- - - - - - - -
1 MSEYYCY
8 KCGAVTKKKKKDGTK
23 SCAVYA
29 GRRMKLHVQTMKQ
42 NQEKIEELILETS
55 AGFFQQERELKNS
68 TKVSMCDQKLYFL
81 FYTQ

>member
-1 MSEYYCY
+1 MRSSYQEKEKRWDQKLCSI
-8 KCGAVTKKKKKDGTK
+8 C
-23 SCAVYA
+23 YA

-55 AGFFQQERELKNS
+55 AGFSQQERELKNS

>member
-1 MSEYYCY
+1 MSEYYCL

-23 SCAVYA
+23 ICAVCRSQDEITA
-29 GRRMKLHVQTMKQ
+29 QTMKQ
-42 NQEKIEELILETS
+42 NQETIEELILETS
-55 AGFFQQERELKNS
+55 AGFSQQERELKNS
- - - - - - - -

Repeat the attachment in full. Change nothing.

1 MSEYYCY
8 KCGAVTKKKKKDGTK
23 SCAVYA
29 GRRMKLHVQTMKQ
42 NQEKIEELILETS
55 AGFFQQERELKNS
68 TKVSMCDQKLYFL
81 FYTQ

>member
-1 MSEYYCY
+1 MRSSYQEKEKRWDQKLCSI
-8 KCGAVTKKKKKDGTK
+8 C
-23 SCAVYA
+23 YA

-55 AGFFQQERELKNS
+55 AGFSQQERELKNS

>member
-1 MSEYYCY
+1 MSEYYCL

-23 SCAVYA
+23 ICAVCRSQDEITA
-29 GRRMKLHVQTMKQ
+29 QTMKQ
-42 NQEKIEELILETS
+42 NQETIEELILETS
-55 AGFFQQERELKNS
+55 AGFSQQERELKNS